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String declaration and initialization

 
Greenhorn
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Hi Guys I am planning to give OCPJP exam. I ve been preparing for last one month and am new to this site as well.I want to know the difference between :

String s1 ="XYZ"; // and
String s2= new String("XYZ");

what i know is "new" is used to call the constructor to create the object and initiallise the instance variables, so what happens in the first case are we not creating object?Or are they both same.Please clear the doubt.
 
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dilip IneverGiveUp wrote:Hi Guys I am planning to give OCPJP exam. I ve been preparing for last one month and am new to this site as well.I want to know the difference between :

String s1 ="XYZ"; // and
String s2= new String("XYZ");

what i know is "new" is used to call the constructor to create the object and initiallise the instance variables, so what happens in the first case are we not creating object?Or are they both same.Please clear the doubt.



There is no difference,both will create string object s1 and s2, and you need to change your name as per forum rules.
 
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There is no difference,both will create string object s1 and s2.....



Creating String without the use of new operator, the jvm will fetch the reference from the string memory pool (not sure what this is called), but if we make a object using new operator, the jvm will be forced to create a new object which will be placed in the heap memory.
 
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So both s1 and s2 refer to different objects. Read more about String pooling ScjpTipLine-StringsLiterally. As Saloni suggested please adhere to the naming policy as given here
 
saloni jhanwar
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Sumit Patil wrote:

There is no difference,both will create string object s1 and s2.....



Creating String without the use of new operator, the jvm will fetch the reference from the string memory pool (not sure what this is called), but if we make a object using new operator, the jvm will be forced to create a new object which will be placed in the heap memory.



Yes for string literal "XYZ" s1 object will be created on string literal pool and it is also a part of heap and for second new String("XYZ") s2 object will be created on heap but ultimately objects will be created
 
Sumit Patil
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saloni jhanwar wrote:

Yes for string literal "XYZ" s1 object will be created on string literal pool and it is also a part of heap and for second new String("XYZ") s2 object will be created on heap but ultimately objects will be created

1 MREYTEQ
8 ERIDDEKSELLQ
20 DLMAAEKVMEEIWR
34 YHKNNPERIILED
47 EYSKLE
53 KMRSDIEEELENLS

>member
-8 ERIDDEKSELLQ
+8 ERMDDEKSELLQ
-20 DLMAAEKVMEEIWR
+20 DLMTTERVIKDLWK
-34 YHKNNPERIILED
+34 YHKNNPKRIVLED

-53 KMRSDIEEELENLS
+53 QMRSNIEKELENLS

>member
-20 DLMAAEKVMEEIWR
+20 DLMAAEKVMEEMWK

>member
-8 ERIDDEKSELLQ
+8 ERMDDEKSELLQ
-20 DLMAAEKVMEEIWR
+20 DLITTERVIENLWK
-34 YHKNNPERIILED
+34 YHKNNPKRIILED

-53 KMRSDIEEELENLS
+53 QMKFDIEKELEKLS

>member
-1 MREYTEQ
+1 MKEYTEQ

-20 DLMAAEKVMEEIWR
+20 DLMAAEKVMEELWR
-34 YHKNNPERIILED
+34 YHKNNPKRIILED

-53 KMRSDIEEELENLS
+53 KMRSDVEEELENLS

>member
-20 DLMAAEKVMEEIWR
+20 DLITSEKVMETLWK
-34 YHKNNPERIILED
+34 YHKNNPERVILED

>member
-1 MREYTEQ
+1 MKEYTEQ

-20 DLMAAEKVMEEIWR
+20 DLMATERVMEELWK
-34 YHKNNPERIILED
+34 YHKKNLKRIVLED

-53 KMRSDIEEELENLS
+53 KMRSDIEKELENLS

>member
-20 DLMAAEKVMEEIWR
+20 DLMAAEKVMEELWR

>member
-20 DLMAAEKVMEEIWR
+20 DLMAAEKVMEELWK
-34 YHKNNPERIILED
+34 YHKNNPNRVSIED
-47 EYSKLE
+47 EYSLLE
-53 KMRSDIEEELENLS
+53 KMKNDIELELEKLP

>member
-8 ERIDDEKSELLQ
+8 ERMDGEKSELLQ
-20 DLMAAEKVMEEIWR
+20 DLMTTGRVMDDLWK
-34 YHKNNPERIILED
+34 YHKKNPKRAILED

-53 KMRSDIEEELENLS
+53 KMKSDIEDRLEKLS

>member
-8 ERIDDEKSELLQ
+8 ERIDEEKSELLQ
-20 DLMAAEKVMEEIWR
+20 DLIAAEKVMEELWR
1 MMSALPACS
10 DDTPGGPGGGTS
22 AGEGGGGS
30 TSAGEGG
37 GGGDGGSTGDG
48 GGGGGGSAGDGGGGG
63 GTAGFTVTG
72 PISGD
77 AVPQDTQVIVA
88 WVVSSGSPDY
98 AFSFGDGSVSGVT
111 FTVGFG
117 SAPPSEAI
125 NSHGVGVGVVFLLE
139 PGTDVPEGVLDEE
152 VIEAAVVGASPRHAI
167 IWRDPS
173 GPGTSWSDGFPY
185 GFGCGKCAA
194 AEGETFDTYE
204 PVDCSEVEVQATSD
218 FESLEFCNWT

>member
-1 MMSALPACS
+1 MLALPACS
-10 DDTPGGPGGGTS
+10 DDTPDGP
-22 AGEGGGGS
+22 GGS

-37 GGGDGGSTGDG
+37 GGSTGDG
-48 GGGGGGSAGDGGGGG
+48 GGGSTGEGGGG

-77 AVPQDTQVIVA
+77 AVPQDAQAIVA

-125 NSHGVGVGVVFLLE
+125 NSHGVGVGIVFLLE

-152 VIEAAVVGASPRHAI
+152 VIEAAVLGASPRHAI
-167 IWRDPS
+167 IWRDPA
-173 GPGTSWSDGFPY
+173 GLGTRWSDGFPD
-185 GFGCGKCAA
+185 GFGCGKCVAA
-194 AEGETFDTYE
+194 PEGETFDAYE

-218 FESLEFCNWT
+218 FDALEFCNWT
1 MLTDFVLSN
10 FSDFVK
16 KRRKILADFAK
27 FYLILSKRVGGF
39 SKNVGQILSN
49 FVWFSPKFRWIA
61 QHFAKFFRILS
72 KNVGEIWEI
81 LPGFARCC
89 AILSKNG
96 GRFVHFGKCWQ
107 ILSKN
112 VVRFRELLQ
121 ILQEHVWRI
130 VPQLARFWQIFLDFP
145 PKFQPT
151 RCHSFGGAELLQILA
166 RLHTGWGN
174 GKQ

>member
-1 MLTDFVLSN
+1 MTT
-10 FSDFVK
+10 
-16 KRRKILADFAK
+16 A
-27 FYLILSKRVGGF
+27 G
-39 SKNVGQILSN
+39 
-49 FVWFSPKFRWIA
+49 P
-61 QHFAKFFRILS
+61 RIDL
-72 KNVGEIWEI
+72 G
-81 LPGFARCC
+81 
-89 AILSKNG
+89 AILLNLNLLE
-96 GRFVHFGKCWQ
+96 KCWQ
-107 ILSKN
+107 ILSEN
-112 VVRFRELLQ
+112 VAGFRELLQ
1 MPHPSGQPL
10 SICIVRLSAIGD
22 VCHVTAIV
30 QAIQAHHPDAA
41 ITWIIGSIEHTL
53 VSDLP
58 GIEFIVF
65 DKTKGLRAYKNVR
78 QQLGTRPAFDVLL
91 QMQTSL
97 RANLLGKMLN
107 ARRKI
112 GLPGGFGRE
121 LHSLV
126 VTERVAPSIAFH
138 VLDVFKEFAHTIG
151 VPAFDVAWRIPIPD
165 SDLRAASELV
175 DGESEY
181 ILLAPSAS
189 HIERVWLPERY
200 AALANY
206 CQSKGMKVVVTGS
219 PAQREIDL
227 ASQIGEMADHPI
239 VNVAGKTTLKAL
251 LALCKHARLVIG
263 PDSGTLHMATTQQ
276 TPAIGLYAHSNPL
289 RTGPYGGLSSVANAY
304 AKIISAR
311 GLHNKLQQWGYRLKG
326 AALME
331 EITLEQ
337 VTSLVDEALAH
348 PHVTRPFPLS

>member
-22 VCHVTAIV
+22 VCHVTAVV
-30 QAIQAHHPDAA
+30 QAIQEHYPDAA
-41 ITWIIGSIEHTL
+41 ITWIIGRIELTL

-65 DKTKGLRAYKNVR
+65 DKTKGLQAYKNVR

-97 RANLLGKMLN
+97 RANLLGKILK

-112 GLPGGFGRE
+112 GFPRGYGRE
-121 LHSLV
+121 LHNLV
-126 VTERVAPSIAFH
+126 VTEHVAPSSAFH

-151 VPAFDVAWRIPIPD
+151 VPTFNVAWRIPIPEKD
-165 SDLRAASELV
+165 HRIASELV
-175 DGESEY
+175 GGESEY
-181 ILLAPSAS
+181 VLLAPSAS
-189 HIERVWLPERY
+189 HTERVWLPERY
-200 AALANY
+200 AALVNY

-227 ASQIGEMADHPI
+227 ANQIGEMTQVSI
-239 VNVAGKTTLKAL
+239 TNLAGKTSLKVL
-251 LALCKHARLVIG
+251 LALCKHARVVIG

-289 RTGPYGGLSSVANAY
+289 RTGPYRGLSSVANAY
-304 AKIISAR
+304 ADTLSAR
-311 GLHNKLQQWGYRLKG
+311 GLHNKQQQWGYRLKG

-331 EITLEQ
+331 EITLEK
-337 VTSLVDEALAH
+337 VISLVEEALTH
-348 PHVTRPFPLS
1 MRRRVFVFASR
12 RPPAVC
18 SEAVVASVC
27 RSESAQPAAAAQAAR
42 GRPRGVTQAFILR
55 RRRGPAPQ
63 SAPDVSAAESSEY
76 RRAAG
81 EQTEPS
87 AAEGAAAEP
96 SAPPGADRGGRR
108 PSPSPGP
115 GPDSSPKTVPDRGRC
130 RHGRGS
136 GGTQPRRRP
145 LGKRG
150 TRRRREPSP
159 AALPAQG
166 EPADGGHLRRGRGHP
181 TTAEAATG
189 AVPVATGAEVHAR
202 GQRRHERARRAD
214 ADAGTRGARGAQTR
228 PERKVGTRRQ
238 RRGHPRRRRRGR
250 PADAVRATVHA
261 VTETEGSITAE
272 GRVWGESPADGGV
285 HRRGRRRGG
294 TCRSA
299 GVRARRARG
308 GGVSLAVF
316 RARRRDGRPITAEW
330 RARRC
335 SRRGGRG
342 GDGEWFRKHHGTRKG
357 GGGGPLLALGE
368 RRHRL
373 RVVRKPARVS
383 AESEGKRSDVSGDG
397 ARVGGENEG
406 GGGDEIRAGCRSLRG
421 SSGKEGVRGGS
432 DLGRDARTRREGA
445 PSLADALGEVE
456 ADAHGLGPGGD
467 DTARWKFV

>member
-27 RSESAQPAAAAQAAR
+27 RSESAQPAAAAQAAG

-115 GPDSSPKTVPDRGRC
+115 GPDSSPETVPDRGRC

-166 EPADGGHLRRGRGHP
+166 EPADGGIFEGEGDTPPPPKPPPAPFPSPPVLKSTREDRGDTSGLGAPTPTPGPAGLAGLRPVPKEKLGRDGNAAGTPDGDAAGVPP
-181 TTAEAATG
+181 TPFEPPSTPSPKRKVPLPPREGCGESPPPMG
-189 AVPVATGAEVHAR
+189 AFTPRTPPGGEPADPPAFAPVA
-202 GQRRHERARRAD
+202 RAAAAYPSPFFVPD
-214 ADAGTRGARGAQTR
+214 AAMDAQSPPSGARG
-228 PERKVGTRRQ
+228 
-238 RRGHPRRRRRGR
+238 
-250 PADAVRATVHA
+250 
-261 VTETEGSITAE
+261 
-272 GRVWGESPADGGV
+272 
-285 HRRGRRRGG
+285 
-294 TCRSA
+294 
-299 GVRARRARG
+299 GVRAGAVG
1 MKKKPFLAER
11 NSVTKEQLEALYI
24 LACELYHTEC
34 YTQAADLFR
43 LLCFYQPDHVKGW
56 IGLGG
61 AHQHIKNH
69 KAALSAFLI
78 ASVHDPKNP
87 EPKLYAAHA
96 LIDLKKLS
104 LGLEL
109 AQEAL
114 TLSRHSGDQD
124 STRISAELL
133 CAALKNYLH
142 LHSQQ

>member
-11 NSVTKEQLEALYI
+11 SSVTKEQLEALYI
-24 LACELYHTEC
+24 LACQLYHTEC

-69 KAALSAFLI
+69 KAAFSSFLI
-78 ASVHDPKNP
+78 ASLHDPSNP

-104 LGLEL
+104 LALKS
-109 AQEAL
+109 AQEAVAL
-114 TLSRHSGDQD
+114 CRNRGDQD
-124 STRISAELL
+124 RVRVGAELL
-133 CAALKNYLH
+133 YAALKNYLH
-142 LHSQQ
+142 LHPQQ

I agree both the objects would be created, but these 2 objects won't be the same, i.e s1 == s2 would be false
 
saloni jhanwar
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Sumit Patil wrote:

saloni jhanwar wrote:

Yes for string literal "XYZ" s1 object will be created on string literal pool and it is also a part of heap and for second new String("XYZ") s2 object will be created on heap but ultimately objects will be created



I agree both the objects would be created, but these 2 objects won't be the same, i.e s1 == s2 would be false



Yes, They have difference address then how they will be same ?
 
Sumit Patil
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saloni jhanwar wrote:
Yes, They have difference address then how they will be same ?





Now,s1 == s2 will be true, while s1 == s3 will be false.
s1 = "XYZ"
May or may not create a new String object.
If a String object with the literal "XYZ" already exists the reference 's1' will only point to it.
Since String objects are immutable.

Where as,
String s3 = new String("XYZ");
will always create a new Sting object.

More details here
 
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s1.equals(s2) will return true but s1==s2 will return false

By Saying s1.equals(s2) , you are comparing that the Objects are meaningfully equal

By Saying s1==s2 , you are comparing the Objects with respect to the refernce variables that is the address where the values are stored and which will return false, because the addresses are different
 
saloni jhanwar
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Sumit Patil wrote:

saloni jhanwar wrote:
Yes, They have difference address then how they will be same ?





Now,s1 == s2 will be true, while s1 == s3 will be false.
s1 = "XYZ"
May or may not create a new String object.
If a String object with the literal "XYZ" already exists the reference 's1' will only point to it.
Since String objects are immutable.

Where as,
String s3 = new String("XYZ");
will always create a new Sting object.

More details here



I was talking about given scenario.
 
John Jai
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Deviating from the topic There is a method intern() that searches the String pool for already created String before creating a new one. Discussed well in StringsLiterally

Sample Program for intern:
 
saloni jhanwar
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John Jai wrote:Deviating from the topic There is a method intern() that searches the String pool for already created String before creating a new one. Discussed well in StringsLiterally

Sample Program for intern:



nice.
 
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Hi Guys, Thanks a lottt .I really got a lot of help..This was the first question I asked and i am really thanks ful to all of you.And yes I tried changing my name a lot but could not do so.So I made a new account with my actual name.Also the links provided by some people are really help full.I had this doubt from day one,but never had people to help me out, and now i think i do.Thanks!!!
 
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